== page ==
Twenty-one Advocacy Corps organizers from the 2021–2022 and the 2020–2021 classes met for the first time in Washington, D.C., over Indigenous Peoples’ Day weekend. The group shared stories, learned from each other, toured the Quaker Welcome Center and Friends Place, and built community.
In addition to some discussion around the 2021-2022 cohort’s focus on environmental justice, much of the weekend was devoted to informal conversations and meetings. Organizers had the chance to share stories about their lives, passions, and challenges during the pandemic.
The group shared stories, learned from each other, toured the Quaker Welcome Center and Friends Place, and built community.
“A huge part of this program is building a cohort of young people who can learn from each other, support each other, and inspire all of us to do more,” explained Larissa Gil Sanhueza, FCNL’s young adult program manager. “There’s no perfect virtual substitute for face-to face interaction, so when we can meet safely in-person we want to take those opportunities.”
With strict COVID–19 precautions in place, the weekend began with dinner with FCNL General Secretary Diane Randall. It served as a welcome to Washington, D.C., for the organizers, some of whom had never visited, and was a chance for them to settle into the weekend after traveling from across the country.
The next day, former Native American Program Congressional Advocate Lacina Tangnaqudo Onco (Shinnecock/Kiowa) talked about sovereignty and solidarity in the context of FCNL’s Native American portfolio. She urged the organizers to lobby their senators to support the reauthorization of the Violence Against Women Act. This bill expands tribal sovereignty and restores tribal jurisdiction over non-Native perpetrators.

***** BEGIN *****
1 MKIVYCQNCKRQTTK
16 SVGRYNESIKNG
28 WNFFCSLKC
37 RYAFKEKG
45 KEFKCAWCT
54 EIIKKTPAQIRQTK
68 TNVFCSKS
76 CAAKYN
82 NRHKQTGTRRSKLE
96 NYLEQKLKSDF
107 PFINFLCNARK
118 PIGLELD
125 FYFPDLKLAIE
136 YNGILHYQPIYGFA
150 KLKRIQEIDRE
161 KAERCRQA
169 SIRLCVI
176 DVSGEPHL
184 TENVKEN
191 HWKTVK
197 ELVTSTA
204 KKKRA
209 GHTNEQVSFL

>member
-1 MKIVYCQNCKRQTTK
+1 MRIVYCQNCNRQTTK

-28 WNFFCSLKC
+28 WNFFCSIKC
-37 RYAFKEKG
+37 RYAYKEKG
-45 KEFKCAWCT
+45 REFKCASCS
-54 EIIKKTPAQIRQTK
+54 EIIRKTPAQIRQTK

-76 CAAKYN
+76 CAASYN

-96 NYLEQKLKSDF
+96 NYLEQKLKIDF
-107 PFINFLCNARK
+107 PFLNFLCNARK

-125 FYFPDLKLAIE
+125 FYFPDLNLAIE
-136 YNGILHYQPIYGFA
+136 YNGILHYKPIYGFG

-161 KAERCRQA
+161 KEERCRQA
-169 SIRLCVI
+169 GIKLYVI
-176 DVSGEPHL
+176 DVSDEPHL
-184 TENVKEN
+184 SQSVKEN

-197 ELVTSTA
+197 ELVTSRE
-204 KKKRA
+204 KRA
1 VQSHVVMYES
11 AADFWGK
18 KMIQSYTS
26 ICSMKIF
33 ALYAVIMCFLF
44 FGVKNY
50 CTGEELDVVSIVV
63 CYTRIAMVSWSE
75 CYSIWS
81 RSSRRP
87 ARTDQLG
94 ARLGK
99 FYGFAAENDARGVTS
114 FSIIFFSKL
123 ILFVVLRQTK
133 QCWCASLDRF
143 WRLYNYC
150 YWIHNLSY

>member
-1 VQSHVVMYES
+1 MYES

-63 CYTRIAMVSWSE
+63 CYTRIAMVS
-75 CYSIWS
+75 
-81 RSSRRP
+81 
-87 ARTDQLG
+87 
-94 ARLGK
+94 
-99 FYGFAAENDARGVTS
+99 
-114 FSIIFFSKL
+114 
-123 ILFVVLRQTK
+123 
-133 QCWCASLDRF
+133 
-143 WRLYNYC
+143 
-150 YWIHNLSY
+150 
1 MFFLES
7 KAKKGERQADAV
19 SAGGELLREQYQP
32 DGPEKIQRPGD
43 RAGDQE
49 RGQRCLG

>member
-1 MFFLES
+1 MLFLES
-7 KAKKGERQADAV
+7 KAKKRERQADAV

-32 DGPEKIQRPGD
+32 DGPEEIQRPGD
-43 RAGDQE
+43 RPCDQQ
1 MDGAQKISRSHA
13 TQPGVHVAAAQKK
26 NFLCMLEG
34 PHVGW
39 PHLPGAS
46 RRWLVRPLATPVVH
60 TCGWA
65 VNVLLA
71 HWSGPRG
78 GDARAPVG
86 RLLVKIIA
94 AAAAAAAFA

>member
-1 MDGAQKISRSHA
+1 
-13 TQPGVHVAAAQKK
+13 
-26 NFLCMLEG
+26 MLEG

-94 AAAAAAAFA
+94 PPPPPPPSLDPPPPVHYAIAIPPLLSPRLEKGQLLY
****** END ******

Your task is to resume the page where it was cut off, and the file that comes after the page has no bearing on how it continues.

Onco also talked about environmental justice, emphasizing the importance of both acknowledging Indigenous people as the original stewards of this land and working to return that land to Indigenous hands. She also cited the importance of FCNL’s acknowledgement of Quakers’ transgressions against Indigenous people and underscored the positive work our community is doing to address this issue through the Truth and Healing Commission on Indian Boarding Schools Act.
Following a quick tour of the Capitol grounds and Friends Place, the current class (2021-22) trained the previous class of organizers (2020-21) on the Environmental Justice for All Act, our current legislative focus for the program. They took them through the provisions of the bill and helped them tell their own stories.